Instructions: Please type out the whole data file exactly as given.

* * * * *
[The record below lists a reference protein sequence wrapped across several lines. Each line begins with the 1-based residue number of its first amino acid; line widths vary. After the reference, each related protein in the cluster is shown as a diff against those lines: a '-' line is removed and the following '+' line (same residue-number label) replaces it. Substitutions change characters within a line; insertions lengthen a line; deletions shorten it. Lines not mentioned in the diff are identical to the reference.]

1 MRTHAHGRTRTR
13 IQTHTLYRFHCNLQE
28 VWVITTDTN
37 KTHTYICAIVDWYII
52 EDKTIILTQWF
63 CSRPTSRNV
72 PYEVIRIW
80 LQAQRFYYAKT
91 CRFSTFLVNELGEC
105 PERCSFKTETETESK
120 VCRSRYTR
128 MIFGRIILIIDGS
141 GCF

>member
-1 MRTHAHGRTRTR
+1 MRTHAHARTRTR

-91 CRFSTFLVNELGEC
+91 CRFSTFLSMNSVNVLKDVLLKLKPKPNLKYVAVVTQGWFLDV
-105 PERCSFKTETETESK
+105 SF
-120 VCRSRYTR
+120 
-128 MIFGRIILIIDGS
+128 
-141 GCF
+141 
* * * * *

[The record below lists a reference protein sequence wrapped across several lines. Each line begins with the 1-based residue number of its first amino acid; line widths vary. After the reference, each related protein in the cluster is shown as a diff against those lines: a '-' line is removed and the following '+' line (same residue-number label) replaces it. Substitutions change characters within a line; insertions lengthen a line; deletions shorten it. Lines not mentioned in the diff are identical to the reference.]

1 MRTHAHGRTRTR
13 IQTHTLYRFHCNLQE
28 VWVITTDTN
37 KTHTYICAIVDWYII
52 EDKTIILTQWF
63 CSRPTSRNV
72 PYEVIRIW
80 LQAQRFYYAKT
91 CRFSTFLVNELGEC
105 PERCSFKTETETESK
120 VCRSRYTR
128 MIFGRIILIIDGS
141 GCF

>member
-1 MRTHAHGRTRTR
+1 MRTHAHARTRTR

-91 CRFSTFLVNELGEC
+91 CRFSTFLSMNSVNVLKDVLLKLKPKPNLKYVAVVTQGWFLDV
-105 PERCSFKTETETESK
+105 SF
-120 VCRSRYTR
+120 
-128 MIFGRIILIIDGS
+128 
-141 GCF
+141 